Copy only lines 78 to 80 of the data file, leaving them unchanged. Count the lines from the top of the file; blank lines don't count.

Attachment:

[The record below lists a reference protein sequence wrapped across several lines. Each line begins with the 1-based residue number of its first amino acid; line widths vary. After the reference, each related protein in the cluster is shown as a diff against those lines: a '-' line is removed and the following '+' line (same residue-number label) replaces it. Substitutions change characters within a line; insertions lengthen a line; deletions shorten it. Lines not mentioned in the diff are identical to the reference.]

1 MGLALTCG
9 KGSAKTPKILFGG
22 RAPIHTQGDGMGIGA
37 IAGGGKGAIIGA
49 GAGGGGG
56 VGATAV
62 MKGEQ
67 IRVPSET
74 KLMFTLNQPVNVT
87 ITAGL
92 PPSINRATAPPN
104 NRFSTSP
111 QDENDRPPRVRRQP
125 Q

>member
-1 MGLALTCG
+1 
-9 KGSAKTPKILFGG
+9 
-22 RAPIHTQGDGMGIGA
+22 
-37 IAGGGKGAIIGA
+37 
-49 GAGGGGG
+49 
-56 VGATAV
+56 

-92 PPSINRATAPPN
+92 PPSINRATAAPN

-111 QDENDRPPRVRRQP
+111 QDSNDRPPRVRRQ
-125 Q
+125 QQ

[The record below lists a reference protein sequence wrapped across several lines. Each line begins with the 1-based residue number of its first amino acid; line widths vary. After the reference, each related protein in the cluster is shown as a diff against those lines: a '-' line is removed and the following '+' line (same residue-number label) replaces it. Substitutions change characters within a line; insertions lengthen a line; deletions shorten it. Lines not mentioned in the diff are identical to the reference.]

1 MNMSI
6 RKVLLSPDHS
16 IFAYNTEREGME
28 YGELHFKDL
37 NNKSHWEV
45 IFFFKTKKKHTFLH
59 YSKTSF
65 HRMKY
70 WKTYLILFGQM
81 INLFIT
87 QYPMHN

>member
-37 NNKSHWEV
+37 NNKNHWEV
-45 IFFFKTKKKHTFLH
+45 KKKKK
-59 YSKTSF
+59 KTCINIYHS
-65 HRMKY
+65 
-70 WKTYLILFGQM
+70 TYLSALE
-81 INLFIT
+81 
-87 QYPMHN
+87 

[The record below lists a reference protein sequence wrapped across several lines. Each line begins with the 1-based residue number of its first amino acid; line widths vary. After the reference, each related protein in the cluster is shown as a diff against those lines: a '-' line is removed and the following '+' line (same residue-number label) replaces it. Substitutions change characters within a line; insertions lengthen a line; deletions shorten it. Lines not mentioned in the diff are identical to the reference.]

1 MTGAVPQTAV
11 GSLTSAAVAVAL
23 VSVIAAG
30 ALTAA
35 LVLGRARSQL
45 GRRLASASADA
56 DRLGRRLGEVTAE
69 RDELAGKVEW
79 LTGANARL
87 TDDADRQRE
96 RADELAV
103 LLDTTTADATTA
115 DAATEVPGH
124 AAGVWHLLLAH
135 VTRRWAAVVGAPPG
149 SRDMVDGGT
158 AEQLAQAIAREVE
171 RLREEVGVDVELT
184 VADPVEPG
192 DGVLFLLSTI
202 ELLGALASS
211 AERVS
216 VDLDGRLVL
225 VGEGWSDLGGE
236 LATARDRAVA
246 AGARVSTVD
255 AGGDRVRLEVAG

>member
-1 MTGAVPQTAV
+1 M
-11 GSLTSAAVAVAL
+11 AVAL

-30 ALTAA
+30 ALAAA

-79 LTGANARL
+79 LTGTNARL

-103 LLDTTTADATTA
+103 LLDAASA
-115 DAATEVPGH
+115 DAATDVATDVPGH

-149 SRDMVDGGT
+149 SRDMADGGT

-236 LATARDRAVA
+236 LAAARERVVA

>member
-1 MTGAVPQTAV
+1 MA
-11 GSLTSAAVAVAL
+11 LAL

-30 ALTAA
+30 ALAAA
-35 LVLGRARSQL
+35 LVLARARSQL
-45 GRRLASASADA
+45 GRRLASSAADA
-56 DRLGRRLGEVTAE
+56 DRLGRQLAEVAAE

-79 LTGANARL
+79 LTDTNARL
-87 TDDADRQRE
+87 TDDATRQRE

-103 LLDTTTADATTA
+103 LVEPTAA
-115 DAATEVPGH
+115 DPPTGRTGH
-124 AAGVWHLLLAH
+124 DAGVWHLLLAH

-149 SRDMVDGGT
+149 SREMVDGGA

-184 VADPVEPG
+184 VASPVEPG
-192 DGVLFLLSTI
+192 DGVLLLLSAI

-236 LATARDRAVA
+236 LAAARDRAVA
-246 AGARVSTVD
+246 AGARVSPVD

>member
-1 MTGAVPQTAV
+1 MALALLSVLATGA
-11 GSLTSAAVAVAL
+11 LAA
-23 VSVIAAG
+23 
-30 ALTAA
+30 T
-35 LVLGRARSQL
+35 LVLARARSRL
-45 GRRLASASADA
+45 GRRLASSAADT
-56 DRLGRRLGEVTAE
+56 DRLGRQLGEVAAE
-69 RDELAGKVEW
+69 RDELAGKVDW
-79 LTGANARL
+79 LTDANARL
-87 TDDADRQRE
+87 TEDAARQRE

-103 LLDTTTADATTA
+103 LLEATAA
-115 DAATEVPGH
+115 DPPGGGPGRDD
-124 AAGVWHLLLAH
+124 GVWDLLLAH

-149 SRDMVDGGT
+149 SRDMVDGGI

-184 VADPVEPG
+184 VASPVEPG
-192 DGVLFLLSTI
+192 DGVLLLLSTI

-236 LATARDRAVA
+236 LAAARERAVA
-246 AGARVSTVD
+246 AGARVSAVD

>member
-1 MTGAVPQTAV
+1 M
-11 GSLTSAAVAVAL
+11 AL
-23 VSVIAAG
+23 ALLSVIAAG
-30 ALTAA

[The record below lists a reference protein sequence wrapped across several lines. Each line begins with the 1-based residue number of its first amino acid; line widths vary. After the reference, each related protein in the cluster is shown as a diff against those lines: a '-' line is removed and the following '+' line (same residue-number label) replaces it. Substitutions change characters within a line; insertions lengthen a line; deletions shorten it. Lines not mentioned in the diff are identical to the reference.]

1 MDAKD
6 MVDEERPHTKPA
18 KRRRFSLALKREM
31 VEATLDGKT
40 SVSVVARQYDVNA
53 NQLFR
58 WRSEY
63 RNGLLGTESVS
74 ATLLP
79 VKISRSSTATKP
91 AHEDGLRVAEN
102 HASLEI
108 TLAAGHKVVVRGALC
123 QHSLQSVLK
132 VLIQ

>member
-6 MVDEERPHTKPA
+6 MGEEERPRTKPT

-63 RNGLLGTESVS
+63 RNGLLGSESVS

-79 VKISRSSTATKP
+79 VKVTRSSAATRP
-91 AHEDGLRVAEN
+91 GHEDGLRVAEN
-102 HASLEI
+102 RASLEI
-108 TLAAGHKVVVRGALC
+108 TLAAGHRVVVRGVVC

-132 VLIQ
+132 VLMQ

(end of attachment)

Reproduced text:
149 SRDMVDGGT
158 AEQLAQAIAREVE
171 RLREEVGVDVELT